Clearwire Corp’s board agreed to a sweetened, US$2.97-a-share takeover bid from its wireless partner Sprint Nextel Corp, which is now offering US$2.2 billion to acquire the portion of the company it does not already own.
The new offer was approved by Japan’s Softbank Corp, which agreed in October to buy 70 percent of Sprint for about US$20 billion, the companies said in a statement on Monday.
The bid also has the backing of Clearwire’s strategic investors such as Comcast Corp and Intel Corp.
Sprint is moving to acquire 100 percent of the company after their four-year joint venture struggled to build a nationwide wireless network, leading to billions in losses for Clearwire.
Sprint aims to take over Clearwire’s spectrum — the airwaves that let mobile devices operate — and use it to bolster its own network.
Sprint chief executive officer Dan Hesse said on Monday that the deal is “critical” to turnaround efforts at the third-largest US wireless carrier.
Clearwire’s shares fell 14 percent to close at US$2.91 in New York. Shares of the Bellevue, Washington-based company closed at US$3.37 at the end of last week, signaling that investors had expected a higher bid. Sprint rose 0.2 percent to US$5.56 on Monday.
For Sprint, the challenge now is getting the majority of Clearwire’s other investors to agree to the deal.
Sprint said it has commitments from Comcast, Intel and Bright House Networks LCC, which own about 13 percent of the voting shares. Two other investors, Mount Kellett Capital Management LP and Crest Financial Ltd, have voiced opposition to a Sprint takeover.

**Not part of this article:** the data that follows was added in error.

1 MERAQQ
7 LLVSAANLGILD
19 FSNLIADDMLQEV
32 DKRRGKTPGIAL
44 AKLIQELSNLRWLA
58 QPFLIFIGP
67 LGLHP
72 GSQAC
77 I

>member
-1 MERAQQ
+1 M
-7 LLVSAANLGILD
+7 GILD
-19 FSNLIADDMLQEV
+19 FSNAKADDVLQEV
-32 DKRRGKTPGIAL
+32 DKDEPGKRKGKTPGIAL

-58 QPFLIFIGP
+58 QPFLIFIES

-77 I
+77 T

Clearwire CEO Erik Prusch said on Monday that his company explored a range of options, including a 2010 spectrum sale and financing alternatives, without success.
Google Inc and Time Warner Cable Inc, two other investors, sold their stakes for US$2.26 and US$1.37 a share respectively, Prusch said in an interview.
Craig McCaw’s investment fund Eagle River Holdings LLC, meanwhile, sold its holdings for US$2.97 last week.
“The board was unanimously able to determine this was the best path forward,” Prusch said.
Without the deal, Clearwire may have to restructure, Prusch said.
At Sprint, the move will let the company consolidate its network expansion, rather than forcing it to rely on a joint venture. That will help it better compete with market leaders Verizon Wireless and AT&T Inc, Hesse said.
“We really wanted to be in control of our spectrum assets, and this was the most efficient way to build one network,” Hesse said in an interview.
Sprint is working with suppliers to make devices compatible with the three separate airwave frequencies used by the combined network, he said.
So-called hot-spot broadband access devices could be available next year, with phones to follow in 2014, he said.